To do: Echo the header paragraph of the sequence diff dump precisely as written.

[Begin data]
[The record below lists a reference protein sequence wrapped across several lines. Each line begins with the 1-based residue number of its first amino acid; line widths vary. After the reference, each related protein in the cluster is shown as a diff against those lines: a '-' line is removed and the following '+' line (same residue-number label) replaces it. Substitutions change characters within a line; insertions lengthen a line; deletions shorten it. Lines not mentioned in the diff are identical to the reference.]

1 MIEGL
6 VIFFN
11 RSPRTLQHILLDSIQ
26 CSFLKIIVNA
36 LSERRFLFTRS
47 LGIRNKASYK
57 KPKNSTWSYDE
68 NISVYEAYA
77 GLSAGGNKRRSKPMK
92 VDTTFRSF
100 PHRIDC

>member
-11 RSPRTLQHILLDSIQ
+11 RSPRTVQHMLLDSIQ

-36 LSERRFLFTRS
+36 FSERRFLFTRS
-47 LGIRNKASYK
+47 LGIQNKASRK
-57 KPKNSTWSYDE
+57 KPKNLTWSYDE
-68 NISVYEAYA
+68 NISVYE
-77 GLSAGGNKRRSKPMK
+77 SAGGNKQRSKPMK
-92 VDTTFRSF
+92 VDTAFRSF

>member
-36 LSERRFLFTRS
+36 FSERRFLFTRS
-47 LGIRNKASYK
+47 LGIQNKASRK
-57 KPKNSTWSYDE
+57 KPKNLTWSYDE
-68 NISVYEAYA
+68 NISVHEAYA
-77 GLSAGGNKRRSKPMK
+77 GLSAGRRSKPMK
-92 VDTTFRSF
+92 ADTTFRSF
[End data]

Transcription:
[The record below lists a reference protein sequence wrapped across several lines. Each line begins with the 1-based residue number of its first amino acid; line widths vary. After the reference, each related protein in the cluster is shown as a diff against those lines: a '-' line is removed and the following '+' line (same residue-number label) replaces it. Substitutions change characters within a line; insertions lengthen a line; deletions shorten it. Lines not mentioned in the diff are identical to the reference.]